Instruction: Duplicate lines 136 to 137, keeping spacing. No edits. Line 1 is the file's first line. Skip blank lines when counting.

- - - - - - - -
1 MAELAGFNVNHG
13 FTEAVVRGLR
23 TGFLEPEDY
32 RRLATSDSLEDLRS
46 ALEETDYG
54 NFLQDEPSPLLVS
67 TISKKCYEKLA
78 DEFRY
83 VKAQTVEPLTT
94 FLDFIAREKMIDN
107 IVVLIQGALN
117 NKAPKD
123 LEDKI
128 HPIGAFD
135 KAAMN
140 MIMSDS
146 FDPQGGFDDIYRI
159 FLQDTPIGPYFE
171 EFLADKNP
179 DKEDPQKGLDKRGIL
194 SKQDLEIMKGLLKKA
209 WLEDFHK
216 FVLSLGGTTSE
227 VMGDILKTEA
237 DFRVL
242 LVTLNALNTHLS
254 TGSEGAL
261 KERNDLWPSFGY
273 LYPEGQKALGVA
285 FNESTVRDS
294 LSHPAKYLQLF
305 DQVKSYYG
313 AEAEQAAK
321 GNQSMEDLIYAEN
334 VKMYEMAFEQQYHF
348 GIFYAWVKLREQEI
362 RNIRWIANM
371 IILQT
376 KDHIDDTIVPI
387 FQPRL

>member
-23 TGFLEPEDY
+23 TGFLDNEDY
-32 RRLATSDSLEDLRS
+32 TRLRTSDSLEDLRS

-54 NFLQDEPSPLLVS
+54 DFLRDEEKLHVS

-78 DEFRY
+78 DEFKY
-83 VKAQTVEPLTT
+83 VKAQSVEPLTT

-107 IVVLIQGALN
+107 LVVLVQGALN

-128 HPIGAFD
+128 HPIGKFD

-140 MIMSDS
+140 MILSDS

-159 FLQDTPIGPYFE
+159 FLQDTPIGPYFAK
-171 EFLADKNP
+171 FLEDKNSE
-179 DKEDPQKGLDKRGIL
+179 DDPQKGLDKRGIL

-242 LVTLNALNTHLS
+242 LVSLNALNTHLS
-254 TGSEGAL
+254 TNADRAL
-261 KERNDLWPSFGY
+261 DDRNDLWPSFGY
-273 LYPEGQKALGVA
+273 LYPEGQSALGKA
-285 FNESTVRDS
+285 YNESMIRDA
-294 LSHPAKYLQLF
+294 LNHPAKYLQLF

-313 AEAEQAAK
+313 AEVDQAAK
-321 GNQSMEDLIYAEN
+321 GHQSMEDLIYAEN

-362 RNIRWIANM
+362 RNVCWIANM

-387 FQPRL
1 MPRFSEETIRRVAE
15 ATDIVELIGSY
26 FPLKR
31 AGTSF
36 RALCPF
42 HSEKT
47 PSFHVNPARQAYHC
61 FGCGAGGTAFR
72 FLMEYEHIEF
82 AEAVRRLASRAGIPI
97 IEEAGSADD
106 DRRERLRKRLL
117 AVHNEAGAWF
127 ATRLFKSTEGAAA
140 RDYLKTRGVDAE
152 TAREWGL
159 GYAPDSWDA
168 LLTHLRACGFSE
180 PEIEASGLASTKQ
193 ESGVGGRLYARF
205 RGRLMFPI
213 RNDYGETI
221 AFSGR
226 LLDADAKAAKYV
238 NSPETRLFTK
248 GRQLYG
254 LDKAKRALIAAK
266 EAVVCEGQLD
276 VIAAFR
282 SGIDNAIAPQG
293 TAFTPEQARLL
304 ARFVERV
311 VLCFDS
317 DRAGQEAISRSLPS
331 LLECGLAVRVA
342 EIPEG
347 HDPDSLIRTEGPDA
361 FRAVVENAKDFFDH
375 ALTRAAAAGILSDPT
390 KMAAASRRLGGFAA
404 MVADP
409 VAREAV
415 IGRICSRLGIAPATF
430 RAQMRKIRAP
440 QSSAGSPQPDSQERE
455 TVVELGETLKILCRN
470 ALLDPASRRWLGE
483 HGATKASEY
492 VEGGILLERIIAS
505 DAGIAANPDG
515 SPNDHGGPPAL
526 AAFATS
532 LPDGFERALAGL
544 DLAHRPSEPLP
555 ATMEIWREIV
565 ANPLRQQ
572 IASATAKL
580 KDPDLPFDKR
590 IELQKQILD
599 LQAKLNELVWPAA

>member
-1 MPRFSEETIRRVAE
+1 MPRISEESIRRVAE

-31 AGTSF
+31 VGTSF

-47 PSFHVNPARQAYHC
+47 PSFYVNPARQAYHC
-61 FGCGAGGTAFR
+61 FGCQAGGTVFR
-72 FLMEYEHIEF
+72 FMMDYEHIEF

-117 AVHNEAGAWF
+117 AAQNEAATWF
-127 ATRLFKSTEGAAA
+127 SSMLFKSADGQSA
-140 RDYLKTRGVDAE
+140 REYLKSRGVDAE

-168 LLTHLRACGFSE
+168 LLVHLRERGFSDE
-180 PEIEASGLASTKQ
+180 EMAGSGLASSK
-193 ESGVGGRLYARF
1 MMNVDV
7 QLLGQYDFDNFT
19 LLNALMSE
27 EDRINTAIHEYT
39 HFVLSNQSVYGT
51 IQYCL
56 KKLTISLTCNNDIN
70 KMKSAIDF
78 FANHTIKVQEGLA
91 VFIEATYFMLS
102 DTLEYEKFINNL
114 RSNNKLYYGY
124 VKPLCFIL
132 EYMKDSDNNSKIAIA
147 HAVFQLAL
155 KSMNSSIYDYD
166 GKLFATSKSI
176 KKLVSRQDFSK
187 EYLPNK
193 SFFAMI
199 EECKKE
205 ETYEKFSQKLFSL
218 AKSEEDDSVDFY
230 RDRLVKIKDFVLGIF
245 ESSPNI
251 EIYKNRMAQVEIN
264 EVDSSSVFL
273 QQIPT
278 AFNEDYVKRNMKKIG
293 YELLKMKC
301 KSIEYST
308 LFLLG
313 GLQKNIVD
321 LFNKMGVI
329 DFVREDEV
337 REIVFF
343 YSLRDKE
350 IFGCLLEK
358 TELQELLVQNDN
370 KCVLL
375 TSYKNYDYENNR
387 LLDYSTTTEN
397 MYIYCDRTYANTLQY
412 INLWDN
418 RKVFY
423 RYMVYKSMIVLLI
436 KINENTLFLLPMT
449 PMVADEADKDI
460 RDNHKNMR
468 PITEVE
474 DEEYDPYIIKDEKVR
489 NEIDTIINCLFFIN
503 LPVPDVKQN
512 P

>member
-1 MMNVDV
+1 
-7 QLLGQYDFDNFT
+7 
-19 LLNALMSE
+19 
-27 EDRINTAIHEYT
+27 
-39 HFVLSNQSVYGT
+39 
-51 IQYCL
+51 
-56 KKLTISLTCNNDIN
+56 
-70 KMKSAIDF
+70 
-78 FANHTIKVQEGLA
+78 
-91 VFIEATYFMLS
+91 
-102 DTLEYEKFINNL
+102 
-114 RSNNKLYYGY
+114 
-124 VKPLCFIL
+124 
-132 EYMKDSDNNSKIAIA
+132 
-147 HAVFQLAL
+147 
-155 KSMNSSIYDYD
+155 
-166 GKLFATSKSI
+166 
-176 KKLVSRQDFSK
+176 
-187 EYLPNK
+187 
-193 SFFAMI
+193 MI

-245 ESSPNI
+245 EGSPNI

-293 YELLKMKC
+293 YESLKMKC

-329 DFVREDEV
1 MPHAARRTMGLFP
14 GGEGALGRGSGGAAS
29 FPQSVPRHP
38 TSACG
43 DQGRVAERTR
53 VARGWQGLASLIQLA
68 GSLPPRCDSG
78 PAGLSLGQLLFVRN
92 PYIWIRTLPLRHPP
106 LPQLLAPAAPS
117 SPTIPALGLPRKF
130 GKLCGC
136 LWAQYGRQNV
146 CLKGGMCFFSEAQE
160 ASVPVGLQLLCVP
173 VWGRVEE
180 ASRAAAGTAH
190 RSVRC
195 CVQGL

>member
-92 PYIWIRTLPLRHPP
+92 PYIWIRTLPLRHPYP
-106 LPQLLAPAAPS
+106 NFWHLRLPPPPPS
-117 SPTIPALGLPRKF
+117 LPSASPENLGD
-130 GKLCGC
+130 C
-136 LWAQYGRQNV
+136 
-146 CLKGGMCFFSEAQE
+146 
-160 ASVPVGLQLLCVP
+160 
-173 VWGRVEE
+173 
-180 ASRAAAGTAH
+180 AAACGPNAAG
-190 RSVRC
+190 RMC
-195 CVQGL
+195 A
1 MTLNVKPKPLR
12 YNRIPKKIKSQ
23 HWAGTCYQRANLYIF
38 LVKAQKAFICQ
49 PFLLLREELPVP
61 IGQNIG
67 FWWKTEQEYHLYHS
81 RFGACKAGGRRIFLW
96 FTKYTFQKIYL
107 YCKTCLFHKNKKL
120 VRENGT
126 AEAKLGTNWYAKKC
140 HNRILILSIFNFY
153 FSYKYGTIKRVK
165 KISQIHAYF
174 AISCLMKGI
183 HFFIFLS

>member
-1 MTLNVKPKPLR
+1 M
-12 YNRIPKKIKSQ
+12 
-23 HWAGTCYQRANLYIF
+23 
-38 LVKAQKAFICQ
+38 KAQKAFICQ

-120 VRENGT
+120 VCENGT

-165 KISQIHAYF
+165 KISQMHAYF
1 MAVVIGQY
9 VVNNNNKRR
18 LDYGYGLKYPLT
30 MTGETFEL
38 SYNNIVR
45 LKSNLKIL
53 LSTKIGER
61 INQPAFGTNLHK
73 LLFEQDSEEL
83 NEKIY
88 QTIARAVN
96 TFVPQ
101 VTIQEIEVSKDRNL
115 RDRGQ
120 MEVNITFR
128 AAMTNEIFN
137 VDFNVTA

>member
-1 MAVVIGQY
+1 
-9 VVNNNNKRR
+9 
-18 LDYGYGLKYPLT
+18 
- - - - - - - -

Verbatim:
544 DLAHRPSEPLP
555 ATMEIWREIV